Obama on Iraq: ‘We Will Not Be Sending U.S. Troops Back Into Combat’

The White House is starting to piece together a response after an incredibly chaotic week in Iraq.

President Barack Obama makes a statement on the situation in Iraq on the South Lawn of the White House in Washington on June 13, 2014.
National Journal
Kaveh Waddell and Brian Resnick
June 13, 2014, 8:03 a.m.

In a state­ment from the South Lawn on Fri­day, Pres­id­ent Obama made clear that his ad­min­is­tra­tion is deeply wor­ried about the de­teri­or­at­ing situ­ation in Ir­aq, and that he be­lieves the coun­try is un­likely to re­solve the crisis without out­side sup­port.

“We will not be send­ing U.S. troops back in­to com­bat in­to Ir­aq,” the pres­id­ent af­firmed. “But I have asked my na­tion­al se­cur­ity team to pre­pare a range of oth­er op­tions that could help sup­port Ir­aq se­cur­ity forces and I’ll be re­view­ing those op­tions in the days ahead.”

Obama made the re­marks be­fore leav­ing the White House for North Dakota, where he will meet with the Stand­ing Rock Sioux Tri­bal Na­tion. 

The Is­lam­ic State of Ir­aq and Syr­ia, a Sunni mil­it­ant group that was kicked out of al-Qaida in Feb­ru­ary for be­ing too vi­ol­ent, is driv­ing the de­teri­or­at­ing situ­ation in Ir­aq. Its cam­paign in Ir­aq began in the fi­nal days of 2013 in the em­battled An­bar province, and the group has taken over ma­jor Ir­aqi cit­ies with alarm­ing speed in the last week.

The pres­id­ent didn’t an­nounce any im­me­di­ate ac­tion, but rather said that the in­tel­li­gence-gath­er­ing pro­cess will take a peri­od of days. “People should not an­ti­cip­ate that this is something that is go­ing to hap­pen overnight,” he said. “We want to make sure that we have good eyes on the situ­ation there.”

CNN re­por­ted just be­fore the state­ment that the De­fense De­part­ment is plan­ning to move the air­craft car­ri­er USS George H.W. Bush in­to the Per­sian Gulf to give the U.S. op­tions for pos­sible strikes.

While the pres­id­ent said the U.S. will be mon­it­or­ing the situ­ation closely, he ad­ded that “ul­ti­mately it’s up to the Ir­aqis as a sov­er­eign na­tion to solve their prob­lems.”

Obama did not seem too op­tim­ist­ic about a hasty con­clu­sion to the con­flict. “This is a re­gion­al prob­lem, and it’s go­ing to be a long-term prob­lem,” he said. “And what we’re go­ing to have to do is com­bine se­lect­ive ac­tions by our mil­it­ary to make sure we’re go­ing after ter­ror­ists who could arm our per­son­nel over­seas or even­tu­ally hit the home­land.”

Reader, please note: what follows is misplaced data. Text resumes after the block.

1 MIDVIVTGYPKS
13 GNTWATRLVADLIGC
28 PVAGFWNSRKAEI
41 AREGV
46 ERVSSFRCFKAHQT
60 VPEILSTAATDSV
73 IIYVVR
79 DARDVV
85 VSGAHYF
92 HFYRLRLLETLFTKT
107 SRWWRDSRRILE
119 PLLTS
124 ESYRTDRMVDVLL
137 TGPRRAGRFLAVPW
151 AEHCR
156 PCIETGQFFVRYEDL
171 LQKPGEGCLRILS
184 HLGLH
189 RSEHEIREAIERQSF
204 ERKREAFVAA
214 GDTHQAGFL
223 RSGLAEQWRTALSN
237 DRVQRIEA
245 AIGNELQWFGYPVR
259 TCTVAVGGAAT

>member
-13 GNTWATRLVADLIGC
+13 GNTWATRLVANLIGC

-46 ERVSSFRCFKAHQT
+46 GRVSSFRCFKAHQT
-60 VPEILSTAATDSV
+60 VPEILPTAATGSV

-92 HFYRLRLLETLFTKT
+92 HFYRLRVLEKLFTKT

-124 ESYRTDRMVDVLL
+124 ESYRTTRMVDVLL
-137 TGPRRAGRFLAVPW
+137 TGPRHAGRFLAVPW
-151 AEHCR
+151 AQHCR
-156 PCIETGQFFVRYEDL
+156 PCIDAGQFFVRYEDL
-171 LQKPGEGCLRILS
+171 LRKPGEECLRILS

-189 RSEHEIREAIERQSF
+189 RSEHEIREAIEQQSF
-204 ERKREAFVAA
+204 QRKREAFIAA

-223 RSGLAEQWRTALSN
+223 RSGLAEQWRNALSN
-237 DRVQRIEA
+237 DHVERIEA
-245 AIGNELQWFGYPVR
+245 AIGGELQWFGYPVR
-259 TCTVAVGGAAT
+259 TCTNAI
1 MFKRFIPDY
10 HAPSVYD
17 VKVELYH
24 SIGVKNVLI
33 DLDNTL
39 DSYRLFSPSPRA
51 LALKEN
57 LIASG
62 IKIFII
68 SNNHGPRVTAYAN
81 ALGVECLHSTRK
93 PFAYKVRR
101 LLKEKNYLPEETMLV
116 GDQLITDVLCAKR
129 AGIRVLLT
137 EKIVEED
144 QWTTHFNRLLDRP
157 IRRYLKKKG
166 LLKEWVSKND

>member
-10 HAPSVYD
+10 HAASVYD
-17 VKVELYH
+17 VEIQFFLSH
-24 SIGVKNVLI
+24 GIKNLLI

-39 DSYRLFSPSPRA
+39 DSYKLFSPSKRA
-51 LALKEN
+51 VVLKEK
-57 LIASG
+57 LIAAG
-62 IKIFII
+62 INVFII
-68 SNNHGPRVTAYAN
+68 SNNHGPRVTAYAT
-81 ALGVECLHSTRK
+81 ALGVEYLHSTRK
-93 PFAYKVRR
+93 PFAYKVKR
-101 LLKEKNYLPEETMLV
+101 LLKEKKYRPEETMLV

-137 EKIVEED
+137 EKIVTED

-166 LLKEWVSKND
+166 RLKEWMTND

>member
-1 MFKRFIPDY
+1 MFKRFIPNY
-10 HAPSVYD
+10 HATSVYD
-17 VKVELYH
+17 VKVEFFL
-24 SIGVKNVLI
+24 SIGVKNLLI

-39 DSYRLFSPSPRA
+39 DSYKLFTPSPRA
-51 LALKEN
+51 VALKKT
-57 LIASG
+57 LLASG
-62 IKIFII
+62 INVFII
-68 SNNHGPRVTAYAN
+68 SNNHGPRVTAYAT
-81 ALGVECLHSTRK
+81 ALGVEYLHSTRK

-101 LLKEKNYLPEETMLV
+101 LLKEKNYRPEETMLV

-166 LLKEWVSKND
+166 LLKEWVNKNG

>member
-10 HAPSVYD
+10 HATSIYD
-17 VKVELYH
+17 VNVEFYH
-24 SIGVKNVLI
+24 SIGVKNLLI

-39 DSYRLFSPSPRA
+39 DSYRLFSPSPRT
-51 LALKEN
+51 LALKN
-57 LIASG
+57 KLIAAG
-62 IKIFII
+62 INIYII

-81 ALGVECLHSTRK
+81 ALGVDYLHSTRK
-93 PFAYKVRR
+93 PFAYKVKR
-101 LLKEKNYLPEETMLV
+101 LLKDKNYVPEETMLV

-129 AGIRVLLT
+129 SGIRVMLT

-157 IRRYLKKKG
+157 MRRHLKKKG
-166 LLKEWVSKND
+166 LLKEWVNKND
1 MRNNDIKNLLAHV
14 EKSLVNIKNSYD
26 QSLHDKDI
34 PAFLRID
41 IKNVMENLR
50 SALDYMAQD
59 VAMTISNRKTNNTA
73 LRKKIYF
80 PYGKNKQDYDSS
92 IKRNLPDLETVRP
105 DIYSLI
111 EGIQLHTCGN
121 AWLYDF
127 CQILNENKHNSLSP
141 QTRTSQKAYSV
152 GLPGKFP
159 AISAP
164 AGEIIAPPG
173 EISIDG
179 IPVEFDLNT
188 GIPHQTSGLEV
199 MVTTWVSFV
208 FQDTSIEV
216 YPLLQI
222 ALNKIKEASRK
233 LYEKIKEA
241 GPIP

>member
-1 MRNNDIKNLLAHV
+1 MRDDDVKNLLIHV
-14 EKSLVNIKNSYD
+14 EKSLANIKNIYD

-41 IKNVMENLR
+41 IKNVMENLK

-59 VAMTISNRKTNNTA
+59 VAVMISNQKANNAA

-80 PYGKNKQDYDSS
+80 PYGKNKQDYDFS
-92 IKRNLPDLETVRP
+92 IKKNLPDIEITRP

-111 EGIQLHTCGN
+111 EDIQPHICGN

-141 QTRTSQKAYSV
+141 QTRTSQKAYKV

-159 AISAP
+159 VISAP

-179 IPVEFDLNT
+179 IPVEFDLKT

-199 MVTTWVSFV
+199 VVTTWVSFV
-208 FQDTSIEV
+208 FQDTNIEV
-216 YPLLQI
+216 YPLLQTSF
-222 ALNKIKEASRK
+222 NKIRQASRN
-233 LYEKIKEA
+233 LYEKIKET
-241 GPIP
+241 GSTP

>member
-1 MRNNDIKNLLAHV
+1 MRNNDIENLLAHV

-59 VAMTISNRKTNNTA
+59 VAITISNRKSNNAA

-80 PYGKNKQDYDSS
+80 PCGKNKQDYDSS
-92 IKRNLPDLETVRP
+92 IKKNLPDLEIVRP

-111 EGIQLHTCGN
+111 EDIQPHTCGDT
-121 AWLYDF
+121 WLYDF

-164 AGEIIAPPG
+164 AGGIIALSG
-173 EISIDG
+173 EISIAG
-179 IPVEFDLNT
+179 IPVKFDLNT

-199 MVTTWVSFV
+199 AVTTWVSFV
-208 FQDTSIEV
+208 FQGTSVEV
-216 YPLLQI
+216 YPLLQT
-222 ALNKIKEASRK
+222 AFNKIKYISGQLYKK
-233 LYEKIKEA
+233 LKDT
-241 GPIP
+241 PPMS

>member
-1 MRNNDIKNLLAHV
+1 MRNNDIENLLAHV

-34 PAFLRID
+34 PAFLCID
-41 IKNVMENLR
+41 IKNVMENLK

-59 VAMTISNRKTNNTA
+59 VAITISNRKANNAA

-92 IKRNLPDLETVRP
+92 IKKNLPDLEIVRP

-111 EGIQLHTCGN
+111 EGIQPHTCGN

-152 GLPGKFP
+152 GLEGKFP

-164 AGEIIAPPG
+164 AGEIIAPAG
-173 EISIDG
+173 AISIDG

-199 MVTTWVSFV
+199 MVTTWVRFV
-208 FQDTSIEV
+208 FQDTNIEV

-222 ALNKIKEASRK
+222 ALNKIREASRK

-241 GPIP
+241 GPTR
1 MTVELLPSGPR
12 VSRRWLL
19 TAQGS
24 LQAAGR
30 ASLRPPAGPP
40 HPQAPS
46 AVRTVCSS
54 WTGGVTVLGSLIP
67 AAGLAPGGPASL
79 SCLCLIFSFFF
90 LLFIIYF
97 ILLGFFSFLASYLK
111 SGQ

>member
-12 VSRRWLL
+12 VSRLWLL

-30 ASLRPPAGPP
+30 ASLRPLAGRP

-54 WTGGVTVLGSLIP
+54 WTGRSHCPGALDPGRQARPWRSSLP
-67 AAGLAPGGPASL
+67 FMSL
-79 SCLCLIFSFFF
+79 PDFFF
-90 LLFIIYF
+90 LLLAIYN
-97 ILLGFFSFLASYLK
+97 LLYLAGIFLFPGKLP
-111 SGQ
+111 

The mil­it­ant group has been eas­ily push­ing its way through ma­jor Ir­aqi cit­ies. “Four of Ir­aq’s 14 army di­vi­sions vir­tu­ally aban­doned their posts, stripped off their uni­forms, and fled when con­fron­ted in cit­ies such as Mo­sul and Tikrit by mil­it­ant groups,” The New York Times re­ports. The U.S. has spent $25 bil­lion train­ing and equip­ping the Ir­aqi mil­it­ary from 2003 to 2012.

“The fact that they are not will­ing to stand and fight and de­fend their posts against ad­mit­tedly hardened ter­ror­ists,” the pres­id­ent said Fri­day, “in­dic­ates that there a prob­lem with mor­ale, a prob­lem in terms of com­mit­ment, and ul­ti­mately that is rooted in the polit­ic­al prob­lems that have plagued the coun­try.”

Obama had said Thursday af­ter­noon that Ir­aq will need more help from the U.S., and that noth­ing was off the table. “I don’t rule out any­thing, be­cause we do have a stake in mak­ing sure that these ji­hadists are not get­ting a per­man­ent foothold in either Ir­aq or Syr­ia for that mat­ter,” he said. White House Press Sec­ret­ary Jay Car­ney later cla­ri­fied that the ad­min­is­tra­tion is not con­sid­er­ing send­ing ground troops to the coun­try.

The ad­min­is­tra­tion has so far denied Ir­aqi Prime Min­is­ter Nuri al-Ma­liki’s re­quests for U.S. air strikes against ex­trem­ists.

“This should be a wake-up call,” Obama said Fri­day. “Ir­aq’s lead­ers have to demon­strate a will­ing­ness to make hard de­cisions and com­prom­ises on be­half of the Ir­aqi people in or­der to bring the coun­try to­geth­er.”

Earli­er Fri­day, Ir­aq’s lead­ing Shiite cler­ic, Grand Ayatol­lah Ali al-Sis­t­ani, is­sued a call to arms to fight the Sunni mil­it­ants mov­ing through the coun­try. The pres­ence of elite Ir­a­ni­an troops and the in­volve­ment of Kur­d­ish pesh­merga forces from the north have com­plic­ated mat­ters fur­ther. The in­flux of Shiite and Kur­d­ish mi­li­tias in­to the fight with IS­IS risks turn­ing the con­flict in­to a sec­tari­an fight, com­plic­at­ing any re­sponse that the U.S. could have as the con­flict be­gins to look like a civil war.

COR­REC­TION: An earli­er ver­sion of this story mis­stated the size of IS­IS.

Contributions by Matt Berman and Marina Koren